rusty duck Gains Wings
Good afternoon Ladies and Gentlemen. Today we’ll be flying this Cessna 208B Grand Caravan at 2000 ft over the Coral Sea. Your pilot will be Matt and your co-pilot… Jessica.
Well, just HOLD. ON. A. MINUTE.. Is this the same Jessica whose knees have been shaking ever since arriving at the airport? Before arriving actually. At the thought of flying in the teeniest, tiniest non jet-engined plane yet, low out over the ocean? And now she’s going to be doing it IN THE FRONT SEAT??
Cleared for take off..
To fill every seat on the plane one of the passengers gets allocated to the cockpit. To say Mike was envious would be the understatement of the year. He’d have been in there like a shot. But.. too heavy you see. It’s all worked out on the basis of weight distribution to finely balance the plane. Seat swapping strictly verboten.
As we boarded I’d taken a good long sideways look at our pilot, Matt. He seemed healthy enough.
At Whitsundays Airport you can have a house right next to the runway.
Does that garage look a tad oversized to you? Could be because it isn’t a garage at all. Nope, it’s an integral aircraft hanger. For one’s private plane. Access straight off the taxiway. Imagine that. Maybe nip across to Hamilton Island and Qualia for lunch and still have time to pop down to Brissie for a spot of retail therapy before tea. Surely it could only happen here.
They’re building more if you’re interested..
Up in the air and a panoramic view over the Whitsunday passage.
It’s a sailing paradise, for those who like that sort of thing.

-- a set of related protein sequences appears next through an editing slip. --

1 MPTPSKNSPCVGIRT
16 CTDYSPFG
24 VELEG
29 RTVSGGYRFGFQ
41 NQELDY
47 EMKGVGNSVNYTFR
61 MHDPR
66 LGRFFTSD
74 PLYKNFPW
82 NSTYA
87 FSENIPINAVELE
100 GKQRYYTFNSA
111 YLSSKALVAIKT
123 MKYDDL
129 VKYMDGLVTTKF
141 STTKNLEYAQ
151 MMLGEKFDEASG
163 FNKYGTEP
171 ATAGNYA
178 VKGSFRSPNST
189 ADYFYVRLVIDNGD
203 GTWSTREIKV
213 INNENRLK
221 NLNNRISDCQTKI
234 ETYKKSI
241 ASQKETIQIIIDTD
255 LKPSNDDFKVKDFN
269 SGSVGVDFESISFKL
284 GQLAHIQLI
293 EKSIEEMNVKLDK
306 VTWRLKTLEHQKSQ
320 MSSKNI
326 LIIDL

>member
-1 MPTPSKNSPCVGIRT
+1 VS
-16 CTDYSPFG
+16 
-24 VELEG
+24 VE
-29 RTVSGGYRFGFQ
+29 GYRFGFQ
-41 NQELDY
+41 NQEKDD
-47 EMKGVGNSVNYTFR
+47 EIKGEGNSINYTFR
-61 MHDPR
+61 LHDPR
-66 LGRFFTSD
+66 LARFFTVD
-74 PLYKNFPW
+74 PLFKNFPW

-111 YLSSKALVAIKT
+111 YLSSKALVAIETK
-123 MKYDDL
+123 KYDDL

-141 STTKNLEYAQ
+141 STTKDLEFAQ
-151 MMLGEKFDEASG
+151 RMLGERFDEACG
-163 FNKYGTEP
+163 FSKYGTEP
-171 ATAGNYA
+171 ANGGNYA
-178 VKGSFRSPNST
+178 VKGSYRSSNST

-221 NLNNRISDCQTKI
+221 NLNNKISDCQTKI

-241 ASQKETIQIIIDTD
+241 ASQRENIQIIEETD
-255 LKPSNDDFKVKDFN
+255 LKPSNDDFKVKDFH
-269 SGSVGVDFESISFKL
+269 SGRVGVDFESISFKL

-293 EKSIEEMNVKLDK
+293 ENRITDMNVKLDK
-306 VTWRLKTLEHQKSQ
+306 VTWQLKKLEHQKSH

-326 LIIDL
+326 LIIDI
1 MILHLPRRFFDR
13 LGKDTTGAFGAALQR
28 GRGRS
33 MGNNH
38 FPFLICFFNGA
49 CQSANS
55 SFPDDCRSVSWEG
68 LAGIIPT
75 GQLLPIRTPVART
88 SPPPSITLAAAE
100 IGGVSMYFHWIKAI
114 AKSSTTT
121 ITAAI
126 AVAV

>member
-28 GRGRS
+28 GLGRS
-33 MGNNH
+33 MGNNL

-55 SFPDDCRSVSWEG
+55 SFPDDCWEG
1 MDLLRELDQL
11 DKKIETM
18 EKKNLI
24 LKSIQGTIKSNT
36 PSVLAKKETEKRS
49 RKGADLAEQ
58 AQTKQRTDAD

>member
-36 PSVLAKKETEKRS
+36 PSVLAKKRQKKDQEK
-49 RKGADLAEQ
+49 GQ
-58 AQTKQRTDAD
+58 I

Bit too built up?
Try this then. There are many tiny uninhabited islands too, only accessible by boat.
But there was one place in particular that we’d come to see.
(“Can you take it from here Matt? I need to concentrate on the shots..”)
The swirling sands of Whitehaven beach and the Hill Inlet. Reputedly the best beach in Australia. If not the world.
And yes, the sea really is that colour.
(Photo by Mike)
Our next destination, glittering in the distance..
The Great Barrier Reef
Well it had to be done didn’t it. We couldn’t come all this way and not even see it.
And what a truly awesome sight it is.
But Australia’s natural wonder is in mortal danger. Bleaching caused by climate change killed almost a quarter of its coral last year and many scientists believe it could be too late for the rest. Many types of coral on the reef have a special symbiotic relationship with tiny marine algae (zooxanthellae) which live inside the coral tissue. The algae provide up to 90 per cent of the energy corals require to grow and reproduce. Bleaching occurs when the relationship between the coral host and zooxanthellae, which give coral much of their colour, breaks down. Without the zooxanthellae the coral’s bright white skeleton is revealed. While some corals are able to feed themselves, most struggle to survive without their algae food generation plant.
The main cause of coral bleaching is heat stress resulting from high sea temperatures. Temperature increases of only one degree celsius over just four weeks can be enough to trigger bleaching events. If these temperatures persist for longer periods (eight weeks or more) corals begin to die. Should conditions return to normal corals can regain their zooxanthellae, reestablish their previous colour and survive. Widespread coral death is the more likely outcome if the stress persists.
For an in-depth analysis of the impact of climate change, and other human intervention, on the Great Barrier Reef try this article in The Guardian newspaper (here). But be warned, it makes for grim reading.
The famous and iconic Heart Reef. Just beautiful.
Much smaller than I’d imagined. Luckily Matt knows where to find it. He’s done this trip a few times before.
The weather wasn’t perfect for the Whitsunday leg of our Australian adventure. You can see in several of the shots above the storm clouds gathering on the horizon. We made it back before the rain but flying toward shore the teeny tiny plane was jostled a fair bit as the wind picked up.
A pilot earns his dollar in these situations, finely tuning his position vis-à-vis the runway to compensate for wind drift.
A view of the approach not usually seen by the blissfully unaware passenger..
“Matt.. straighten up, STRAIGHTEN UP.. we’re going to miss it!!”
Oh for heaven’s sake.